He removed a wad of cash from his pocket and counted the day’s haul from nearly 25 miles of travel for more than two dozen deliveries. His helmet still on, he fingered through the folded $20s and wrinkled singles to count about $50 for the day. That would become less than $40 after the tips were pooled and split, he said.
“So-so,” he said matter-of-factly.
Apparently, I tip pretty well.
When I’m sick, there’s nothing I like more than wonton soup from my favorite Chinese restaurant.
The best Chinese restaurant near me has a computerized order tracking system with Caller ID so when I call and ask for delivery, they ask if I want the “usual”, I say, “yes”, they say, “20 minutes”, and we both hang up. In 20 minutes, my food arrives.
So one week, a long time ago, I was deathly ill (small cold) and I called just to order some wonton soup. After picking up the phone they asked if I wanted the “usual”, I told them that I just wanted a large wonton soup. 20 minutes later, wonton soup showed up.
I did the same thing the following day.
On the third day, when I called and declined the usual and ordered wonton soup, the woman on the phone asked, “Why you only order wonton soup? You sick?”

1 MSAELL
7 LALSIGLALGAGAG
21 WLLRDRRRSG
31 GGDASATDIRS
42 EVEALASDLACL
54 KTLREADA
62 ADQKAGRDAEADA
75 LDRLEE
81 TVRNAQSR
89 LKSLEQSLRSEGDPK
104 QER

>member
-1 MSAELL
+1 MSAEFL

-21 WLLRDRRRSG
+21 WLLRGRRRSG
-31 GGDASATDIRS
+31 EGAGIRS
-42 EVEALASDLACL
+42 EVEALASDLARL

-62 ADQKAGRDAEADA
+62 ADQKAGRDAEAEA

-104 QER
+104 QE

“Yes,” I responded.
“Feel better. I give you extra fortune cookie.” Then she hung up.
I eventually pulled out of danger and went on with my life (two days later). About a day after that, I got a card in the mail. The front of the card had the name of the Chinese restaurant I order from, and the inside had the following handwriting, “Mr. Joshua, sorry to hear you are feeling ill. Hope hour(sic) soup helped make you feel better. Please visit us when you are well. Your friends at xxxxx xxx (name withheld to protect the restaurant)” It was signed by a few signatures, all in Chinese, so I couldn’t read any of them.
I did appreciate the sentiment.